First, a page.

Social distancing is not social isolation. Did you know that it is a useful strategy to prevent the spread of COVID-19, or any other virus when you distance yourself physically from others? Social distancing's effectiveness is proven to work because it limits the potential for COVID-19 to spread during close unprotected contact between an infected person and uninfected people. Individuals infected with COVID-19 may exhibit little to no symptoms of the virus. Without social distancing, they may unknowingly spread the virus to others around them.

You should know that physical distancing involves making changes in your everyday routines to minimize close contact with others in your community. You should maintain a distance of at least two arms lengths (approximately 2 meters) from others. Steer clear of crowded places and non-essential gatherings. Replace social gestures that require physical contact (handshakes, hugs, kisses) with new creative ways of showing affection or salutations.

How can we work together to keep our job sites safe?

  • When you arrive on-site, before heading to your specific work area, identify others working on-site, and plan the best route to maintain social distancing.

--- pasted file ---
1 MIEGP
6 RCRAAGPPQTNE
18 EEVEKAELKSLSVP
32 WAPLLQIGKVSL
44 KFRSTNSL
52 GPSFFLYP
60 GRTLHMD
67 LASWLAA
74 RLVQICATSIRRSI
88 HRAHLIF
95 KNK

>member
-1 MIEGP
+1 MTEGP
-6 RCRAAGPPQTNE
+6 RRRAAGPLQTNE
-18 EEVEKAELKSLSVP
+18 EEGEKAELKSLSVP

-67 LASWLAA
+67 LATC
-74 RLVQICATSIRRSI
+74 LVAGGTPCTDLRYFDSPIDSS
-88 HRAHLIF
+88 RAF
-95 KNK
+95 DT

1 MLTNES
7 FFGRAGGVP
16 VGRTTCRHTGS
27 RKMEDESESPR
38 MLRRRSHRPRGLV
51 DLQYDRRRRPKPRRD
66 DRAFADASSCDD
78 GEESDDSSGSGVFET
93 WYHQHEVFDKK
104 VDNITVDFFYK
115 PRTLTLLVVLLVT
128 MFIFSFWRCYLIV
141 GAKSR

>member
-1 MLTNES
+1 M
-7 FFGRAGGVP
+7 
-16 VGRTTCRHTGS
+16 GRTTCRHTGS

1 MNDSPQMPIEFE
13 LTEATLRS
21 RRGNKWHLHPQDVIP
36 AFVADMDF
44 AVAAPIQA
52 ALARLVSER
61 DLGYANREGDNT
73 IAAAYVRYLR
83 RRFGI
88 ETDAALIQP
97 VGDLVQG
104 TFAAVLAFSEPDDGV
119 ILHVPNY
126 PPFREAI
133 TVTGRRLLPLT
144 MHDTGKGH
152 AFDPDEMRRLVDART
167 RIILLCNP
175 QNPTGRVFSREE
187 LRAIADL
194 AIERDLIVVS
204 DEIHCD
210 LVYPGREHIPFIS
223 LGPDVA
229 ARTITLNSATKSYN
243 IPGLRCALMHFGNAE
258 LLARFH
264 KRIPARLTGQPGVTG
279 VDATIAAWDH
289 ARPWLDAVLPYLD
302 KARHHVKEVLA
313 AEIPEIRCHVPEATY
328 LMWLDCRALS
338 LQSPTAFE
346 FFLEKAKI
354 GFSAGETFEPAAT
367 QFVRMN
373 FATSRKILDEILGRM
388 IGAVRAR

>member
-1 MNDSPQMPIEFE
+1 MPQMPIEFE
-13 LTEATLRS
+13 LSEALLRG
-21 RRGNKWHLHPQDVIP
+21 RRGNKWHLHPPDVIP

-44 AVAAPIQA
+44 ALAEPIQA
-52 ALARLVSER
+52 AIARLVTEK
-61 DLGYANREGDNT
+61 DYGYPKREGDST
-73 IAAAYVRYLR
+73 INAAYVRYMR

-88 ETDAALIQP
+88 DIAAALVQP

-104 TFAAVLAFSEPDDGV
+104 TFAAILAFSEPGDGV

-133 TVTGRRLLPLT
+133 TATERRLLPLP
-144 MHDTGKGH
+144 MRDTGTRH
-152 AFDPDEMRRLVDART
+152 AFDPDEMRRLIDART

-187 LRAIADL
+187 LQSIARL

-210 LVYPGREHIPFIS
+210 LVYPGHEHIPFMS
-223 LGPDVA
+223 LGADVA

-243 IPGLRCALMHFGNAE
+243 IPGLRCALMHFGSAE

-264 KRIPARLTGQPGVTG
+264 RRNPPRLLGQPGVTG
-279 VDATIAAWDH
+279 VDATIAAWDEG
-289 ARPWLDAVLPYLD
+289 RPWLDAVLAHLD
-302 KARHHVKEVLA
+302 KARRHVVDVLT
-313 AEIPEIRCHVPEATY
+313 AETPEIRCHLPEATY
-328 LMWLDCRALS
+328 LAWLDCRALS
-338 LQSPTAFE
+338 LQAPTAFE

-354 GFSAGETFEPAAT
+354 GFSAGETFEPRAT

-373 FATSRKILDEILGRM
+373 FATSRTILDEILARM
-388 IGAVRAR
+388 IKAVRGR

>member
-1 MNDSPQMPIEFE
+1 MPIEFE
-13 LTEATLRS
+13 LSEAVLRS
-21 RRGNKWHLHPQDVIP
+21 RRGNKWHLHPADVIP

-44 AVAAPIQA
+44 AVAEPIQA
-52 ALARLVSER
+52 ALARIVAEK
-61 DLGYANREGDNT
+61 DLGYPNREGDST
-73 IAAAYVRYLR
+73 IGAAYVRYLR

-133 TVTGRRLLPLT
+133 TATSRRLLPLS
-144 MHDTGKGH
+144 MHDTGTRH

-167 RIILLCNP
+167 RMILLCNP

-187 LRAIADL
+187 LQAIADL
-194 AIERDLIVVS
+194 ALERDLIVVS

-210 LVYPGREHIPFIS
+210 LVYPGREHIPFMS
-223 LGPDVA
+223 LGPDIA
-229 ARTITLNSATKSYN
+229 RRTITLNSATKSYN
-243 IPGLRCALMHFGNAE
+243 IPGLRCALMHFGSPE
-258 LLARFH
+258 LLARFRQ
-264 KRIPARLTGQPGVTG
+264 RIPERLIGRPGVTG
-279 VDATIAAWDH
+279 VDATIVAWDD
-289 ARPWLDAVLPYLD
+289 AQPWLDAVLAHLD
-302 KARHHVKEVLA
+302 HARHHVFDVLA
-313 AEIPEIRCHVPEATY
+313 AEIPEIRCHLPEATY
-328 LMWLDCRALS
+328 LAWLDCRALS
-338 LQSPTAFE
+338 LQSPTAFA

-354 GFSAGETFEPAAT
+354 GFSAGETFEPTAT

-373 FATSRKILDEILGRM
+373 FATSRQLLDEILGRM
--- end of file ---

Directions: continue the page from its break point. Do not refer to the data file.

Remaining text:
• When possible, avoid tool sharing.
  • Wear cloth face coverings in settings where other social distancing measures are challenging to maintain, such as tasks that require close contact with others.
  • Conduct meetings in small groups, ten (10) people or less, and when possible, host them outdoors.
  • Stagger breaks and lunches, limit the size of any group at any one time to ten (10) people or less.
  • Don't use common sources of drinking water or share cups or bottles.
  • Minimize ridesharing. But, if you do have to share a vehicle, ensure adequate ventilation and adequately clean and disinfect high touch surfaces on the interior after transport.
  • Avoid having multiple employees on lifts and scaffolds, which require less than 6 feet distance.
  • Regularly clean surfaces and tools
  • Wash hands often with soap and water for at least 20 seconds. Using soap and water is the single most effective way of reducing the spread of infection. If soap and water are not available, use a hand sanitizer.
  • Do not touch your face, eyes, nose, or mouth with unwashed hands.
  • Cover your mouth and nose with the crease of your elbow or a tissue when you sneeze or cough. Dispose of tissue immediately and wash or sanitize your hand.

 

By following these tips, we ALL can help prevent the spread of COVID-19 and continue to work safely.

 

Toolbox Talk: Watching out for Heat Stress